--> Download the Camp White Station Hospital Administration Building nomination [pdf]

-->  View the record in the Historic Sites Database [link]
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Vale I.O.O.F. Hall, Malheur County, Vale, Listed December 6, 2016
The Vale IOOF Hall was constructed in 1908 and served as a center for community activities in the town of Vale for several decades.  The Independent Order of Odd Fellows Lodge #100 was founded in 1885 in Glennville, Oregon, and moved (including its meeting hall) to Vale in 1887 when that city became the seat of the newly-formed Malheur County. Like many IOOF organizations across the state, the Vale Lodge served the cultural and social needs of the small town of Vale, playing a significant roll in the civic and social development of the town.  In addition to fulfilling the IOOF’s mission to “Visit the Sick, Relieve the Distressed, Bury the Dead, and Educate the Orphan,” it also served as a dance hall and meeting space for most fraternal organizations in the community, as well as the location of several Vale businesses in its two storefronts on the ground floor.  Designed by regionally prolific architect Herbert W. Bond, the two-story, brick and stone building stands prominently at the primary intersection in town, directly across the street from the Drexel Hotel, also designed by Bond, built almost simultaneously with the IOOF Hall, and also listed in the National Register.

--> Download the Vale I.O.O.F. Hall nomination [pdf]

--> View the record in the Historic Sites Database [link]

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Eagle Point National Cemetery, Jackson County, Eagle Point,
Listed September 13, 2016
Eagle Point National Cemetery was originally created in 1952 to serve the burial needs of veterans domiciled at Camp White, a World War II-era military training center near Medford, Oregon. It is located one mile east of Eagle Point and 14 miles northeast of Medford, in Jackson County. Located along Riley Road at the southern end of the Rogue River Valley, the 43-acre cemetery provides scenic views of the city of Eagle Point and the surrounding valley. The first burial at Eagle Point National Cemetery occurred in March 1952; by the time of the cemetery dedication on Memorial Day, there were six interments. The 7.5 developed acres of the cemetery remained relatively unchanged until the late 1980s. In 1973, the cemetery entered the national cemetery system following the consolidation of veterans’ cemeteries under the authority of the Veterans Administration (VA). After becoming a national cemetery, the property underwent gradual improvements to accommodate the growing veteran population and to provide new burial space for the national cemetery system. As a result, Eagle Point National Cemetery reflects the evolution of the VA’s cemetery program from one of caring for veterans through domiciliary programs to overseeing the national cemetery system.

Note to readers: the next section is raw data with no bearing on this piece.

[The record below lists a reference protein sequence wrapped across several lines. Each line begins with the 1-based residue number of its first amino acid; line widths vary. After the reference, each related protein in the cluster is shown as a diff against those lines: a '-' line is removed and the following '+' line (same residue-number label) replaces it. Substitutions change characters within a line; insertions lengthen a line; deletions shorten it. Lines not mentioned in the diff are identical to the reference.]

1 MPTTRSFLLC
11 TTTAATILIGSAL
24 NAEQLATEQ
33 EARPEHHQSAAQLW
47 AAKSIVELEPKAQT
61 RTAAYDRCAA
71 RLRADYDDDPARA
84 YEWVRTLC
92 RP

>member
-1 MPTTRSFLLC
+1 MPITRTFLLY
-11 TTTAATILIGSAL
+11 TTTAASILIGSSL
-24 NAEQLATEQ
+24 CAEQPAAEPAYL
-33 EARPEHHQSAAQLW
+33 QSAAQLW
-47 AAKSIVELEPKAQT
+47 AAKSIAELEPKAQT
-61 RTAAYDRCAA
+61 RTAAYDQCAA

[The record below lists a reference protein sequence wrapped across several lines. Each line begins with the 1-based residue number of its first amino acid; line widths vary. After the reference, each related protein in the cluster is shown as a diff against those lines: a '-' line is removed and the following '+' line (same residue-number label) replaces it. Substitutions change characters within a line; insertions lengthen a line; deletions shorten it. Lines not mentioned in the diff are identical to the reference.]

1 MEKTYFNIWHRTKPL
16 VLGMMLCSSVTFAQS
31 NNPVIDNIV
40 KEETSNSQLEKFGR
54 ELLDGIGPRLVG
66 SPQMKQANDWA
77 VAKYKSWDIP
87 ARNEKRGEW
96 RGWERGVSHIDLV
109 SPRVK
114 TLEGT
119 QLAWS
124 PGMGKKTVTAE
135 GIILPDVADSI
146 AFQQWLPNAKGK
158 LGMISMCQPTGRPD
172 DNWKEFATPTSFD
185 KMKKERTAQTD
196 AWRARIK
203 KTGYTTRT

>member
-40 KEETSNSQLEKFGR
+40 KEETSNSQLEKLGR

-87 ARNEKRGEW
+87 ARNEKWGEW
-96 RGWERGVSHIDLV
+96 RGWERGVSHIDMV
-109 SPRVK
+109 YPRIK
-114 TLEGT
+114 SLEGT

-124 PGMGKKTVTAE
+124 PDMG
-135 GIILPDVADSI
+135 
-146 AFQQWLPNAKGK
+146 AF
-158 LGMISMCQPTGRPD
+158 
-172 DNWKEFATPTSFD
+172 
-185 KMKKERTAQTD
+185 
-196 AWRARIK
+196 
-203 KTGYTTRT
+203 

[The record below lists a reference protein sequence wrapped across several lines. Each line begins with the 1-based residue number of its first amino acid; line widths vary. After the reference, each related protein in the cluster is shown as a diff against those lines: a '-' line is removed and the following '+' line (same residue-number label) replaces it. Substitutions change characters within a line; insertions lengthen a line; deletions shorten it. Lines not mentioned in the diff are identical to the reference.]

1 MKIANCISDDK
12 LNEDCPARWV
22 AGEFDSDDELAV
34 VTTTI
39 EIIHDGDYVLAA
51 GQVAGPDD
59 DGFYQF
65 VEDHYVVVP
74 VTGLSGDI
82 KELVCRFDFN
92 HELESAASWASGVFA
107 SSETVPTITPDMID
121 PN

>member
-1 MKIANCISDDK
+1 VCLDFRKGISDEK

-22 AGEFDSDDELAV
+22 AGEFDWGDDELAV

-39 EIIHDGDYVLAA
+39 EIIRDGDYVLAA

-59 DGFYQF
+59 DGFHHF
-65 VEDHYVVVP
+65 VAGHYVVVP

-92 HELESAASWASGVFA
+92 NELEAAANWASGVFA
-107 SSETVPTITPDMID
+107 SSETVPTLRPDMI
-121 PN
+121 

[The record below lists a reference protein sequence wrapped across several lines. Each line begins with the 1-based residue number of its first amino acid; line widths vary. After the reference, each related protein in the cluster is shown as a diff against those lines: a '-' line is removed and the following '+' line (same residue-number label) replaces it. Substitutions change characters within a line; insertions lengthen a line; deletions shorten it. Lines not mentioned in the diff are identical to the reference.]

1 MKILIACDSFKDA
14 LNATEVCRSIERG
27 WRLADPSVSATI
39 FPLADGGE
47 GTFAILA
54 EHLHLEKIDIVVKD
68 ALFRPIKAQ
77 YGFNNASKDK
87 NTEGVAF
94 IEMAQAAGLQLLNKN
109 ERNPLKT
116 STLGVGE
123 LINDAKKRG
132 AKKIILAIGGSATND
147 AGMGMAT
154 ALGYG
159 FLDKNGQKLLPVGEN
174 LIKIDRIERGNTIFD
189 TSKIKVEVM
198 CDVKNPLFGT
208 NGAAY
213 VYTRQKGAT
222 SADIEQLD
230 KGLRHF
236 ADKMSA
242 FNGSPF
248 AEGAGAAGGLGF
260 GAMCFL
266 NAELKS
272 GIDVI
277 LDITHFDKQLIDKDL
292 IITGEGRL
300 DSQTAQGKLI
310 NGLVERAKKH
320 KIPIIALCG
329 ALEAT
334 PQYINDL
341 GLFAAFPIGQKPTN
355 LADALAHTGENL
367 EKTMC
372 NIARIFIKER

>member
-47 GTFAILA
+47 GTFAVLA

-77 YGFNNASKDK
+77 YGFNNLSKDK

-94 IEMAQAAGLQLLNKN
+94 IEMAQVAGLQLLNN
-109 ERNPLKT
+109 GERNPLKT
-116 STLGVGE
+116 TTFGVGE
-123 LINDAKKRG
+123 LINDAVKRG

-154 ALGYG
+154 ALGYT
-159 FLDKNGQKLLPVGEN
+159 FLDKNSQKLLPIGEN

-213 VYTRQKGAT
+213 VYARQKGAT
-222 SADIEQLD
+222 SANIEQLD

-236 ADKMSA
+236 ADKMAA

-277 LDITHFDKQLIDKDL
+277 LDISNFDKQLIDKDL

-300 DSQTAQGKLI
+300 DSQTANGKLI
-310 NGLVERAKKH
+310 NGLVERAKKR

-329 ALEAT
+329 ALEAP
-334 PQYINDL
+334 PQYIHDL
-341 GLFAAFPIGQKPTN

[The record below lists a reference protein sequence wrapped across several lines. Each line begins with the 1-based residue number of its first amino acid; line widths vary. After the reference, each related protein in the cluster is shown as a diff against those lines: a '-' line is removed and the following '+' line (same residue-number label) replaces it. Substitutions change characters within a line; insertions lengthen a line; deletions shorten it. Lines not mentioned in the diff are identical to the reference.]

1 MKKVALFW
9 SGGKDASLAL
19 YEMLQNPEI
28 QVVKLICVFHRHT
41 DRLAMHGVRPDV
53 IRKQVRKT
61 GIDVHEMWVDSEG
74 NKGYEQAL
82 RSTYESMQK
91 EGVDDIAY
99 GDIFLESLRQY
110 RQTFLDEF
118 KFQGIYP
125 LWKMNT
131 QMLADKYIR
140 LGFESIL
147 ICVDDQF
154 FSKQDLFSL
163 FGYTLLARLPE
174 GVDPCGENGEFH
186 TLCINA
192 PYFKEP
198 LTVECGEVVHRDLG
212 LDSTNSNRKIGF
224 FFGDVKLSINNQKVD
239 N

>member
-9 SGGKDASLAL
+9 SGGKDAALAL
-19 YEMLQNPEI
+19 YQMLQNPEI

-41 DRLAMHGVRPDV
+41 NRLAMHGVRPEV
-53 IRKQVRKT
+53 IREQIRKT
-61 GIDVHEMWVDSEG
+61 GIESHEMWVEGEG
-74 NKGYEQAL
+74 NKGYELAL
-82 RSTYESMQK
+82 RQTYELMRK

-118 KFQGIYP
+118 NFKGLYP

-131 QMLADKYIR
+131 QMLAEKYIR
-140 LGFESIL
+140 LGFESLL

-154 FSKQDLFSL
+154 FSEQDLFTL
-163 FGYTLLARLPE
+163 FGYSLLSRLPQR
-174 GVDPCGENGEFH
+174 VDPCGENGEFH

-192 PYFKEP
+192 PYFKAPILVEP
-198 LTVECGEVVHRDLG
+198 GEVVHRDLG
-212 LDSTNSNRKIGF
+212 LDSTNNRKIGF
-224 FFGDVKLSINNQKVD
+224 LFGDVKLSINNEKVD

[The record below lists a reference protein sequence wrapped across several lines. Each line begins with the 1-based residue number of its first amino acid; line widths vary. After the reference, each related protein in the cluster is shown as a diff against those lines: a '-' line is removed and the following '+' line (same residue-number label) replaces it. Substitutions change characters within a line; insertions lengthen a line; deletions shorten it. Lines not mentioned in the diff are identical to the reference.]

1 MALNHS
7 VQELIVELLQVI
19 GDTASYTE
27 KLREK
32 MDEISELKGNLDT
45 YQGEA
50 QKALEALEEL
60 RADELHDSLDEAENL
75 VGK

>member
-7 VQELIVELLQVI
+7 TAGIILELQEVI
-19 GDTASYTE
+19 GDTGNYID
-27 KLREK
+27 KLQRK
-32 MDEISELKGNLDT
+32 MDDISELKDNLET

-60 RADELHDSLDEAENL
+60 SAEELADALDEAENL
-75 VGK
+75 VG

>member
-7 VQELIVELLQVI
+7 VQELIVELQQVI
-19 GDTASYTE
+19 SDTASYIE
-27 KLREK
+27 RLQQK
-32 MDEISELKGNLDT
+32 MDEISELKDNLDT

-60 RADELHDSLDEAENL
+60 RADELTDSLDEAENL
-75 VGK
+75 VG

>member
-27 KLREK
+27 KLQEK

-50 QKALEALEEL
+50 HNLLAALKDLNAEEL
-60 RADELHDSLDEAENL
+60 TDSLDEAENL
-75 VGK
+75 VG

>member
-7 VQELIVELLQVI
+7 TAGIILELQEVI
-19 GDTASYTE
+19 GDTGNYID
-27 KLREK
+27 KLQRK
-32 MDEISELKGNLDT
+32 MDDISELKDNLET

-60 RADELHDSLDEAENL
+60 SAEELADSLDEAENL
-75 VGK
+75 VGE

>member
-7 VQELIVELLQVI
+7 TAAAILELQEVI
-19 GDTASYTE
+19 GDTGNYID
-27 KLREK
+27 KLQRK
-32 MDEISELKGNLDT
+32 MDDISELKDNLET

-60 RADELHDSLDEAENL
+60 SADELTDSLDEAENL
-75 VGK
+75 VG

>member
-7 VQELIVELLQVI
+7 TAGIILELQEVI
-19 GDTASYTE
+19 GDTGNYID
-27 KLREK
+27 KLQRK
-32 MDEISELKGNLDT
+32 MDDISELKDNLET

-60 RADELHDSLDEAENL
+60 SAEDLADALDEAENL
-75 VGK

Eagle Point National Cemetery is one of two national cemeteries in Oregon. The second is Willamette National Cemetery, which was the first national cemetery in the northwest United States and was listed in the National Register of Historic Places in July, 2016. As of February 2016, Eagle Point National Cemetery contains 19,893 interments. With burials beginning in 1951, Willamette National Cemetery contained 151,043 interments as of June 2012.

--> Download the Eagle Point National Cemetery nomination [pdf]

--> View the record in the Historic Sites Database [link]

 

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Vancouver Avenue First Baptist Church, Multnomah County, Portland, Listed September 6, 2016

The 1909 church in the Albina neighborhood, on Portland’s east side, was purchased by the congregation in 1951 and remodeled to its current appearance in 1958. The congregation was established in 1944 in a housing development for war-time workers employed in the nearby shipyards. After the war, the church moved to the Albina neighborhood of Portland, where African Americans were forced to live in this era due to discriminatory housing practices. The congregation grew rapidly under the leadership of Reverend O.B. Williams and by the early 1950s needed more space. They engaged architect Hubert Athling Williams, who renovated the Gothic Revival church, giving it the modern appearance it has today. In their nearly 50-year tenure at the helm of the Vancouver Avenue First Baptist Church, Reverend Williams and his wife Willia offered not only spiritual leadership to the congregation, but also provided education, social services and a real community center. Additionally, the church encouraged civic and social engagement, which was enhanced by Williams’ extensive social and political connections. The church became central to the civil rights movement, as it played out locally, regionally, and nationally, with lectures and rallies by civil rights leaders and activists such as the national president of the NAACP, Roy Wilkins, and Dr. Martin Luther King, Jr. In 1968 the church hosted the Portland’s memorial service for the slain Martin Luther King, Jr., which was attended by Senator Mark Hatfield, Governor Tom McCall, Portland mayor Terry Schrunk, a host of municipal dignitaries, and a crowd of over 1,500 persons. The church’s congregation, which was locally based historically, has been impacted by urban renewal, institutional expansion, and now gentrification. Nonetheless, the institution continues in a leadership position in the African American community. Today the building is one of the few remaining historic structures in Albina that is directly associated with the Civil Rights movement.

-->Download the Vancouver Avenue First Baptist Church nomination [pdf]

--> View the record in the Historic Sites Database [link]

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Willamette National Cemetery, Multnomah & Clackamas County, Portland,